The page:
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How to Deal with Difficult People

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Have you ever been in a situation where you asked a question and someone was rude to you for no apparent reason? If so, you are most likely feeling hurt from their condescending response. As a human being, no one likes to be treated as if they are incompetent for asking a question, especially if it is in your place of work.

If you have experienced a scenario like this in your personal life or the workplace, it can be tough to know how to deal with difficult people like this. Responding in situations like this is much easier said than done, especially if the person is a customer, co-worker or even a supervisor. You have to be careful how you go about confronting the person, and the confrontation could need to be handled differently depending on the individual. For this reason, we have come up with two different approaches to how you may want to address a difficult person.

Approach #1: Ask Questions

If you are dealing with someone who is a supervisor or customer, your approach may need to be a little more gentle. Start by asking open-ended questions that follow up to their difficult comments. Try asking them if there is something that you are missing, and let them know you sense something is off based off of the tone of their response.

Chances are, they may not even realize that they had a sarcastic tone, or if they did, you are now having an open conversation that can hopefully resolve the issue. Continue asking questions until you understand why they may have responded the way they did. Having this conversation can help to soften the situation. They may apologize, or you may say you're sorry and that you just wanted to make sure everything was okay.

“Seek first to understand, then to be understood.” – Stephen Covey

Approach #2: Be Direct

If the difficult person is someone such as a colleague, your dialogue may need to change to have this conversation. In this situation, it would make more sense to be direct. Ask them why they answered the way they did or if they are frustrated. Their answer to you will most likely be a simple “yes” or “no” response. Either they are frustrated with you and your question and can explain why, or they aren’t and can realize that they should have answered in a less aggressive and sarcastic way.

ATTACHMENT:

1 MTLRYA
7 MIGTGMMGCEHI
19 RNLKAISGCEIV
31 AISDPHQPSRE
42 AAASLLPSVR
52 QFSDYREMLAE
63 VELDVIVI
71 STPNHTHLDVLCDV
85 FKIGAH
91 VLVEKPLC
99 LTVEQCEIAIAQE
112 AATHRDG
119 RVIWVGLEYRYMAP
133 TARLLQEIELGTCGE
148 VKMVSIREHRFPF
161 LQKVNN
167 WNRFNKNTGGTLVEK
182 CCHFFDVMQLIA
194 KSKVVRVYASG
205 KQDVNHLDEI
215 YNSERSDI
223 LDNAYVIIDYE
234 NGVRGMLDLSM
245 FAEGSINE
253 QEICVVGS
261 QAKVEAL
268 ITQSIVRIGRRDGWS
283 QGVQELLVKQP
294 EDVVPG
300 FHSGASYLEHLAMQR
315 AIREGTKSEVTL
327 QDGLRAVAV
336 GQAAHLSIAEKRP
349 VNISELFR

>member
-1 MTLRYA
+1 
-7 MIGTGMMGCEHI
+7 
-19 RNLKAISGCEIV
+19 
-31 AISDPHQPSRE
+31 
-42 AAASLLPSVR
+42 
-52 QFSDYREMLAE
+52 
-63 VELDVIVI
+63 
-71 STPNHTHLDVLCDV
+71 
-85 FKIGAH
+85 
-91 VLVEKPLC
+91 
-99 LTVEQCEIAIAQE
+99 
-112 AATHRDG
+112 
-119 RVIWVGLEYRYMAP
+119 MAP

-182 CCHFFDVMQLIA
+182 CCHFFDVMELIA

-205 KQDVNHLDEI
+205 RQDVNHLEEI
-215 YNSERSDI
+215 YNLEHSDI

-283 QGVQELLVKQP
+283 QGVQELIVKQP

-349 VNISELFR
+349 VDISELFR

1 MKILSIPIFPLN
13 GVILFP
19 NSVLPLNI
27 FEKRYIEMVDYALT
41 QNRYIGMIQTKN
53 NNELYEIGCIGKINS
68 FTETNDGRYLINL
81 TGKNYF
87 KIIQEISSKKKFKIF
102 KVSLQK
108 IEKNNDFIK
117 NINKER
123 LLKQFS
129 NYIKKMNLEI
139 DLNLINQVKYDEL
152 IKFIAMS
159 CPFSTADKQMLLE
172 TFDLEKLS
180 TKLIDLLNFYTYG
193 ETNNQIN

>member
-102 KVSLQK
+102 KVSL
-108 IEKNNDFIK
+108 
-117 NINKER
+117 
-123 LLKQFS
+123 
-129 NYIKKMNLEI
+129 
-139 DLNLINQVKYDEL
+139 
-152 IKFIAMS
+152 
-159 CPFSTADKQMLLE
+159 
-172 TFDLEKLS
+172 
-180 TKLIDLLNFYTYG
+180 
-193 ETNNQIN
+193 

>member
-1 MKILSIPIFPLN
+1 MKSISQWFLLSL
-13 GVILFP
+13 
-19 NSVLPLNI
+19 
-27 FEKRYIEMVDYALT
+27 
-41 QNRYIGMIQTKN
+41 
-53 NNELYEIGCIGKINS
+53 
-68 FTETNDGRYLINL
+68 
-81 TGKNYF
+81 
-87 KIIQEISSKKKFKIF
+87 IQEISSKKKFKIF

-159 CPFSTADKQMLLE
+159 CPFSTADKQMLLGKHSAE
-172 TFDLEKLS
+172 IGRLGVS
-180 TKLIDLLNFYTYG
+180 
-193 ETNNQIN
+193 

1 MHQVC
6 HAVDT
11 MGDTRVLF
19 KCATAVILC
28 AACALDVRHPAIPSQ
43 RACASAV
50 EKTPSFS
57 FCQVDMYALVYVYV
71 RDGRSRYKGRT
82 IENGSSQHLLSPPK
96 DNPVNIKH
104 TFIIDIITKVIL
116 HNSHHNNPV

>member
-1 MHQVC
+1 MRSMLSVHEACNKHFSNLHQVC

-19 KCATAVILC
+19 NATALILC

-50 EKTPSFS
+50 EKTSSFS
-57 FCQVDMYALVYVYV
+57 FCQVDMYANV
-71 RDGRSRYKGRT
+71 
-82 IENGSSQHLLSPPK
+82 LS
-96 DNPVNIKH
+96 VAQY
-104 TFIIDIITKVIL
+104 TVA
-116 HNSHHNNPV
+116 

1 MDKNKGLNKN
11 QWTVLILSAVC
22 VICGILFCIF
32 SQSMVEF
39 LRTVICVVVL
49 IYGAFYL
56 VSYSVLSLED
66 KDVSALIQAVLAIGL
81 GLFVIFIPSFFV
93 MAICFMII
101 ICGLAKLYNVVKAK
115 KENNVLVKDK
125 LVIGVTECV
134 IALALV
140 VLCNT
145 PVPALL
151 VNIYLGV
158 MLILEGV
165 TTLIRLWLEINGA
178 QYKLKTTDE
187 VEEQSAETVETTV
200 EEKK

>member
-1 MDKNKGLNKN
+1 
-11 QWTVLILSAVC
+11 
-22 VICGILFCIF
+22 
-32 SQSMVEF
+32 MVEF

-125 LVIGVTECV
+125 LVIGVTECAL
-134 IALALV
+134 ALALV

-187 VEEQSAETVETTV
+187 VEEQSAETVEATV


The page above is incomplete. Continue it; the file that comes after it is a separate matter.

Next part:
Whichever way they respond, let them know that you understand they are frustrated or angry, and it is making it difficult for you to understand and communicate with them.  Let them know you respect them as a professional and would appreciate better communication in the future. Be honest about how you are feeling and specific in what they said. Consider your relationship with the person, and if you feel comfortable going more in-depth, then do so.

Having confrontational conversations with people is never easy, but sometimes need to happen to keep these issues from progressing. Keep in mind for the future not only the two different approaches you may want to use when dealing with difficult people, but also the 10 Keys, specifically Keys 5, 6, and 8.

5.    Requiring Accountability—Upholding and reinforcing individual responsibility to the organization. 

6.    Valuing What You Believe—Linking employees’ actions/behaviors to organizational values—building a healthy culture.

8.    Sharing Continuously—Establishing open and honest two-way communication.


Danielle McLaren